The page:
A guide to Barcelona wouldn’t be complete without a true tapas recommendation. Head to Quimet Quimet where you will stand or perch, have a quick drink, a couple of bites and move to the next bar, just like the locals. Here you’ll want to be drinking their tantalizing selection of local vermouths and munch on the montaditos (tiny open faced sandwiches) in variations like salmon, yogurt and honey, prawns and roasted red pepper or smoked sardine and sun-dried tomatoes.
What To Do
Barcelona was made for wandering on foot. The neighborhoods of El Gótico and El Born are not only some of Europe’s oldest and most beautiful, but also some of the easiest places to get lost — but do not despair as you never know what beautiful architecture, cafes and shops are lurking along these dark, twisting roads.
Mercat del Encants
The Mercat del Encants is Barcelona’s largest market, filled to the brim with both rubbish and riches, depending on how you look at it. It’s the perfect place to find vintage clothes, kitsch, books, old photographs and cameras, or, if you’re so inclined, even kinky old adult movies and magazines. Come early (before 7 a.m.) or late (after 12 p.m.) to get the best selection or the best deals.
Take the outdoor escalators up to the magnificent Park Güell. Designed by Barcelona’s architectural bad boy Antoni Gaudi, the park was originally intended to become housing for Barcelona’s elite. With stunning views of Barcelona, this colorful park is one thing (of many) that makes this city so unique and is worth the struggle through the throngs of tourists who frequent the park.
While the concept of hanging out in a cemetery might seem a bit creepy, the Montjuïc Cemetery is a gem. This cemetery, located on the sea facing side of Montjuïc, not only boasts beautiful views onto the city and the sea, but also an enormous amount of beautiful sculptures celebrating the life, loves and virtues of Barcelona’s dead who rest there. This is an ideal place to escape the tourist hoards for a quiet walk.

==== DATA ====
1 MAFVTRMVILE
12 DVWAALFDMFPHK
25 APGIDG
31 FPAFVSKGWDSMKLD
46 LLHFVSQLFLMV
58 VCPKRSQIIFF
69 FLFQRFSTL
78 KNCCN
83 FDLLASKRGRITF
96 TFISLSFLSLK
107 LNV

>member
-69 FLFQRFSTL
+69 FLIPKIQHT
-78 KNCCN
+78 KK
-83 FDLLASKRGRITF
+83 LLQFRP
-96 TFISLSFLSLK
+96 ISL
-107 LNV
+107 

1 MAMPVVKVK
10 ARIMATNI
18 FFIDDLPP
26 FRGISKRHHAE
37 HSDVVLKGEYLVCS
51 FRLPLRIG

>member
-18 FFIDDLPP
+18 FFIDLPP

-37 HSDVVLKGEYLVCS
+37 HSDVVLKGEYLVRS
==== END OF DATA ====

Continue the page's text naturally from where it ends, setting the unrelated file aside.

Entrance into the Sagrada Familia is expensive and the excessively long lineups to get inside can be a real test of your nerves. However, once you get inside, you float away into the dream world of Gaudi’s Cathedral, which should finally be finished in 2026. You won’t know where to look first with details erupting from every inch of space. Give yourself plenty of time to take in both the inside and the outside of this Gothic and Art Nouveau smoothie.
Fundació Joan Miró
Worth a visit for the view from the terrace alone, the Fundació Joan Miró also contains an incredible collection of modern art both by the artist himself and others. Hailed by locals as highly superior to the tourist hotspot that is the Picasso Museum, the Fundacio Miró was built with the intention of encouraging younger artists to experiment with contemporary art. Located atop the Montjuic, you get double the fun by riding the cable car to the top!
Where to drink & dance
Barcelona is famous for its abundant and late (early?) running nightlife. With no lack of cute taverns, bars and nightclubs, the winding streets stay lively till well into the wee hours of the morning. Start your night off after dinner with a couple of drinks before hitting the dance floor till the sun rises over the city.
Pepino might be the ultimate hipster bar, but its cool for a reason. The interior can only be described as cool- interesting lighting, crash test dummies and old monitors sit alongside modern furnishings. There is also a small dancefloor upstairs if you get the urge to boogie early — which may well happen considering just how delicious and reasonably priced their cocktail list is.
This converted sweet shop has delightfully remained pressed between the pages of time, retaining much of it’s original decor and ephemera. La Confitería is a quiet bar and the perfect place to grab a drink with a friend and delve into intimate conversations before heading to the clubs. If the interior looks at all familiar, it’s likely because you recently watched Woody Allen’s Vicky Cristina Barcelona — the bar had a small cameo!
If you take your dance music seriously, head to Moog which is respected both locally and internationally as one of the best clubs in Barcelona. With decor swathed in wood and iron, Moog features two floors: upstairs expect more upbeat house and pop, go downstairs and get ready for dark techno. This club might be tiny but its an unpretentious authentic Barcelona clubbing experience where no one goes home till the sun rises over the city. This is definitely where the cool kids are partying.